Late last year, I finally managed to escape from the unrelenting grasp that Pokemon has had over me for so many years. I mused at the time that if Nintendo could back up Pokemon's transition to Nintendo 3DS with new features and fresh ideas, I'd probably be back.
So here I am, at three in the morning, not just back under Pokemon's spell but convinced that Pokemon has never felt better than this.
Pokemon X and Y isn't just a revamp, or a simple transition to a properly-3D perspective - this is the biggest shot in the arm that the franchise has ever seen. It's a new beginning, and one that may prove just as important as the seminal Pokemon Red and Blue.
You play as a young boy or girl who lives in a world filled with monsters - some friendly, some less so. You're given your own Pokemon by a local professor and asked to go out into the world, capture additional Pokemon, and battle them to become a Pokemon champion.
Let's deal with X and Y's biggest new feature first - everything in this new Pokemon world of Kalos is rendered in full 3D, with fully 3D Pokemon animations. The camera is often snapped into the regular Pokemon top-down angle, but the feeling of openness that these new visuals give off is insane.
The world is a million times more exciting to explore now - you can really feel life pumping through the Pokemon universe. Other trainers run around in the tall grass catching Pokemon, the sights on offer are spectacular, and Lumiose City in particular feels like a real bustling hub of activity.
Battles have been completely overhauled in terms of visuals, taking place with proper surroundings, and with Pokemon attacks and animations that look fantastic. Game Freak has finally imported the battles from the Pokemon console versions to handheld after years of static back-and-forths.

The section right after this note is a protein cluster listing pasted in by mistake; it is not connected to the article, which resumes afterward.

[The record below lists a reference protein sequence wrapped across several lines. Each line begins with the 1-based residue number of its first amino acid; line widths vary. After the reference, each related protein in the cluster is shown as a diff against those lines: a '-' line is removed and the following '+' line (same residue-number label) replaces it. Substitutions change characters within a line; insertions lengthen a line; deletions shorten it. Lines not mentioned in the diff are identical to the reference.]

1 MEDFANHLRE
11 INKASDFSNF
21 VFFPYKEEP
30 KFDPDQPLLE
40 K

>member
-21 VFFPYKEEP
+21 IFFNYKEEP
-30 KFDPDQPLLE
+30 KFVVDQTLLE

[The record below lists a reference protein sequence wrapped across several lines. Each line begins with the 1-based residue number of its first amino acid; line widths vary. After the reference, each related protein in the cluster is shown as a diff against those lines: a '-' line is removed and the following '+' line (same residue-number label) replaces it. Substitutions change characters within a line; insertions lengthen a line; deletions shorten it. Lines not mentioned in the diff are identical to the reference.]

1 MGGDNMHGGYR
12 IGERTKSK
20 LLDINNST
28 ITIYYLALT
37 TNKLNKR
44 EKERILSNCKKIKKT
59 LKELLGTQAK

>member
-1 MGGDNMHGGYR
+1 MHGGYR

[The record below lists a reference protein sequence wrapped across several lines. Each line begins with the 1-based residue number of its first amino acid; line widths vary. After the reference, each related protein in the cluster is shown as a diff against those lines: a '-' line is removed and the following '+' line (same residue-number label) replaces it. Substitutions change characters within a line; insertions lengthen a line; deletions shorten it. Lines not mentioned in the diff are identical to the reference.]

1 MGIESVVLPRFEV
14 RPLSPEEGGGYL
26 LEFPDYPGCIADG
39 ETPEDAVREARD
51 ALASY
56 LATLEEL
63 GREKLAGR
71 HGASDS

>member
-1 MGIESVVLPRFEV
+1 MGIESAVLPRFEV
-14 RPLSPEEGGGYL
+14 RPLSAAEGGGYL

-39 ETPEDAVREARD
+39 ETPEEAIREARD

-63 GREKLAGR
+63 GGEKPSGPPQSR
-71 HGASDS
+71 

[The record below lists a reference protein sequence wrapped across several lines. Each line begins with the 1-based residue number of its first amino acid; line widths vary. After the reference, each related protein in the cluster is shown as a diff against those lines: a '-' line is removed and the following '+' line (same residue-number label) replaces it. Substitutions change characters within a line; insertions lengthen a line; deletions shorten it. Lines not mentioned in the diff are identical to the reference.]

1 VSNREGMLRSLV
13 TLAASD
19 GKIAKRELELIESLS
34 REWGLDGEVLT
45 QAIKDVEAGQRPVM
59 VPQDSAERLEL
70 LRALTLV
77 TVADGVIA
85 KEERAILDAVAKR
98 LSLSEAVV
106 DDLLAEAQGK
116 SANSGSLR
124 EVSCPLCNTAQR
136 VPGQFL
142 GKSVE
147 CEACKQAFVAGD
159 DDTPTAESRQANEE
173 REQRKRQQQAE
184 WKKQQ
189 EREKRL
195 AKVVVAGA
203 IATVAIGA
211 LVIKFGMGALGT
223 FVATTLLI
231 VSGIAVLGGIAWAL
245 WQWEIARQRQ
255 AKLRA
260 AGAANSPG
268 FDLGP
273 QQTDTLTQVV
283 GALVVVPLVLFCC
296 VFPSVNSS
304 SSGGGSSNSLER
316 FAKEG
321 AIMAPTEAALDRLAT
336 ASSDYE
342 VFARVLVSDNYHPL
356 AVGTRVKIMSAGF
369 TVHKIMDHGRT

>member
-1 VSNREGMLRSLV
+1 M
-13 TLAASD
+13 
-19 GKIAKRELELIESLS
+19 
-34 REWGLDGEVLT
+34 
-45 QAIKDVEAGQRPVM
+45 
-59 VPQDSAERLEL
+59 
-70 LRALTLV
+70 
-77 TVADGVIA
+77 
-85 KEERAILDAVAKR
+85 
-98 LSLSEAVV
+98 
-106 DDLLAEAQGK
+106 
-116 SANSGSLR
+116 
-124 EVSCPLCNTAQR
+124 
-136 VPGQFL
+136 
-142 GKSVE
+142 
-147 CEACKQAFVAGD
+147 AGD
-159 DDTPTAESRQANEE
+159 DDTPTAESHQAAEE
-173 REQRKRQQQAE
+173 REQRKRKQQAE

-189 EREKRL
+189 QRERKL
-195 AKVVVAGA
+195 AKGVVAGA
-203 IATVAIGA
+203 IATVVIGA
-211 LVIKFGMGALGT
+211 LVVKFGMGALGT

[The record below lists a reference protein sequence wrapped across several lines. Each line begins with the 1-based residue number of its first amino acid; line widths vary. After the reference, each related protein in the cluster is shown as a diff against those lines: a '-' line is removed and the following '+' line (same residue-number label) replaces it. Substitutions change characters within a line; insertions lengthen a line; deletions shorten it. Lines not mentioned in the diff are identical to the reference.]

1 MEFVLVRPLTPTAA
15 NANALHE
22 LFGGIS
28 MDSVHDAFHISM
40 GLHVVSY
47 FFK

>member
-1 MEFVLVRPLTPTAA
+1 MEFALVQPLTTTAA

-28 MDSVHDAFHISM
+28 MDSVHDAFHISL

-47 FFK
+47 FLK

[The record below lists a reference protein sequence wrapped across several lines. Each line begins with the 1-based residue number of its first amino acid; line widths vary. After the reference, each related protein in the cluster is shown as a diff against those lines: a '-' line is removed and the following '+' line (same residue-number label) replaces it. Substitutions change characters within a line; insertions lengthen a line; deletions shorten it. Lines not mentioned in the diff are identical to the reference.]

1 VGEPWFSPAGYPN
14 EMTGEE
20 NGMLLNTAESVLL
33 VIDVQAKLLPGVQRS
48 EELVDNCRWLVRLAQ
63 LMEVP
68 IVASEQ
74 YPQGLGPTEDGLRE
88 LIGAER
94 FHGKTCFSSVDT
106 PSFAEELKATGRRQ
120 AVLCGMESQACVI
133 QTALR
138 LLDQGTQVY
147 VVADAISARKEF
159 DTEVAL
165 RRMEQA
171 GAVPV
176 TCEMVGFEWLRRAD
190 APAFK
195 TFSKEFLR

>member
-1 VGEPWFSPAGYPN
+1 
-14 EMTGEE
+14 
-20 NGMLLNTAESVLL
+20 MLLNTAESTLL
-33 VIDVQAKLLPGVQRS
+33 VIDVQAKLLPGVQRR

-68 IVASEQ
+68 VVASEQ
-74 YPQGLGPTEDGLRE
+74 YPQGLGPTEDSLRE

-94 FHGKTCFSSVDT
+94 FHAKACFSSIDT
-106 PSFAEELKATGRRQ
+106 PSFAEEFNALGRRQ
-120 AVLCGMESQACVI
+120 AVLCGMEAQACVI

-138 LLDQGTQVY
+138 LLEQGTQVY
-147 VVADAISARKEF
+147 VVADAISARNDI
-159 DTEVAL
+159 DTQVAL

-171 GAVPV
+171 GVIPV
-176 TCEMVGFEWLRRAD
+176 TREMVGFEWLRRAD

Essentially, the Pokemon series has now been brought in-line with so many other Japanese turn-based RPGs, like the Persona series, and it feels so much better as a result.
It's not just the visuals that have been overhauled - Pokemon X and Y is a much more streamlined and feature-packed experience than past games, leading to a more snappy, action-packed, and exciting experience.
The bottom screen can be switched to display a whole host of different menus and features, a number of which run alongside your adventure, and these act as side-orders to the main course.
And Kalos is so pumped full of things to see and do that it was dozens of hours before I felt like I'd even scratched the surface of what Pokemon X and Y has to offer.
Cafes, museums, castles, photo spots, gyms, Mega Evolution, the Battle Chateau, the variety in landscapes from snowy mountain ranges to seaports - believe me when I say that the fan-built Wiki for X and Y will end up being the largest by far once the game is launched.
And there's plenty of attention to detail. The hero kneeling down to talk to kids; all the references to past Pokemon worlds and characters; the look and feel of battles depending on the time of day in real time; the horde attacks, which see multiple low-level Pokemon attacking you at once.
This all works together to form a much more expansive and substantial journey than your average Pokemon title. Customisation of how your character looks in also a lovely touch, and helps to pull you even further into the world.Pokemo' of everything
As you'd expect, there are plenty of new Pokemon to discover, and these come as a mixture of the conventional and the unexpected.
The new Fairy type is particularly interesting, and adds plenty of new tactics to play thanks to its super-effectiveness against Dark, Dragon, and Fighting.
And, of course, there's a whole new team of wackos to deal with this time around. Team Flare aren't as memorable or interesting as past teams, but the story that twists and turns around them ends up being one of the more flamboyant and explosive in the Pokemon canon.
The aforementioned Mega Evolution is also a fascinating addition to the battling formula. Certain Pokemon can temporarily evolve further through Mega Stones, and receive new stat boosts depending on their type.